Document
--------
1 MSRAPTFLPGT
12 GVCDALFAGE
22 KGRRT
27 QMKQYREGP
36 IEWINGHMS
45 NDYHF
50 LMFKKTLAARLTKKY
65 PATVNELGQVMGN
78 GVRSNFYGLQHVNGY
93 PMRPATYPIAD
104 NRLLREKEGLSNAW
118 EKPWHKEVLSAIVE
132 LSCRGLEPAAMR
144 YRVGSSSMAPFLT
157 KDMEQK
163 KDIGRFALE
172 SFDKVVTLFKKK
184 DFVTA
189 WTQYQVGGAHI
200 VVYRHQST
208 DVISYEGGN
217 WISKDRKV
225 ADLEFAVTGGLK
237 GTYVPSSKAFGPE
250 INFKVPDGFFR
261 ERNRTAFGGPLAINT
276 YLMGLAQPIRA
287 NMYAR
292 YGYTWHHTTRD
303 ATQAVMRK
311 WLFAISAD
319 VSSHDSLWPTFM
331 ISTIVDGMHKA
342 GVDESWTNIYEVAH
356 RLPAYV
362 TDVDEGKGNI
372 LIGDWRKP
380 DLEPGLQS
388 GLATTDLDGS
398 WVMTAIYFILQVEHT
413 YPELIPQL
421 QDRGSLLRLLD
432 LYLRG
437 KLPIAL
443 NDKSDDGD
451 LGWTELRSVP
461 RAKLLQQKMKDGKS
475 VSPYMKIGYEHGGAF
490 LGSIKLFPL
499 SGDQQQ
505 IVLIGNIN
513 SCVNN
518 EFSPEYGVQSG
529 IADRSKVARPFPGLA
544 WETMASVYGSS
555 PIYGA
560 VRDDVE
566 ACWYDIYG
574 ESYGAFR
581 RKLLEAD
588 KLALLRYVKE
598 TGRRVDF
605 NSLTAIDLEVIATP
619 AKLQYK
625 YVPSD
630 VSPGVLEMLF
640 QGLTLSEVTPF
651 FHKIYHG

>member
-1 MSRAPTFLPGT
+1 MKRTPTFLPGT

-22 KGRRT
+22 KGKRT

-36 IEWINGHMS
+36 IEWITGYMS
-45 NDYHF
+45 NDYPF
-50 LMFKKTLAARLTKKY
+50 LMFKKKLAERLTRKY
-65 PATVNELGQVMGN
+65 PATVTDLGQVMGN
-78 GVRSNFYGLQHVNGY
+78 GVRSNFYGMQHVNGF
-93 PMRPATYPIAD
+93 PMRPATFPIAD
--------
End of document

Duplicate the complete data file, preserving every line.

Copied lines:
1 MSRAPTFLPGT
12 GVCDALFAGE
22 KGRRT
27 QMKQYREGP
36 IEWINGHMS
45 NDYHF
50 LMFKKTLAARLTKKY
65 PATVNELGQVMGN
78 GVRSNFYGLQHVNGY
93 PMRPATYPIAD
104 NRLLREKEGLSNAW
118 EKPWHKEVLSAIVE
132 LSCRGLEPAAMR
144 YRVGSSSMAPFLT
157 KDMEQK
163 KDIGRFALE
172 SFDKVVTLFKKK
184 DFVTA
189 WTQYQVGGAHI
200 VVYRHQST
208 DVISYEGGN
217 WISKDRKV
225 ADLEFAVTGGLK
237 GTYVPSSKAFGPE
250 INFKVPDGFFR
261 ERNRTAFGGPLAINT
276 YLMGLAQPIRA
287 NMYAR
292 YGYTWHHTTRD
303 ATQAVMRK
311 WLFAISAD
319 VSSHDSLWPTFM
331 ISTIVDGMHKA
342 GVDESWTNIYEVAH
356 RLPAYV
362 TDVDEGKGNI
372 LIGDWRKP
380 DLEPGLQS
388 GLATTDLDGS
398 WVMTAIYFILQVEHT
413 YPELIPQL
421 QDRGSLLRLLD
432 LYLRG
437 KLPIAL
443 NDKSDDGD
451 LGWTELRSVP
461 RAKLLQQKMKDGKS
475 VSPYMKIGYEHGGAF
490 LGSIKLFPL
499 SGDQQQ
505 IVLIGNIN
513 SCVNN
518 EFSPEYGVQSG
529 IADRSKVARPFPGLA
544 WETMASVYGSS
555 PIYGA
560 VRDDVE
566 ACWYDIYG
574 ESYGAFR
581 RKLLEAD
588 KLALLRYVKE
598 TGRRVDF
605 NSLTAIDLEVIATP
619 AKLQYK
625 YVPSD
630 VSPGVLEMLF
640 QGLTLSEVTPF
651 FHKIYHG

>member
-1 MSRAPTFLPGT
+1 MKRTPTFLPGT

-22 KGRRT
+22 KGKRT

-36 IEWINGHMS
+36 IEWITGYMS
-45 NDYHF
+45 NDYPF
-50 LMFKKTLAARLTKKY
+50 LMFKKKLAERLTRKY
-65 PATVNELGQVMGN
+65 PATVTDLGQVMGN
-78 GVRSNFYGLQHVNGY
+78 GVRSNFYGMQHVNGF
-93 PMRPATYPIAD
+93 PMRPATFPIAD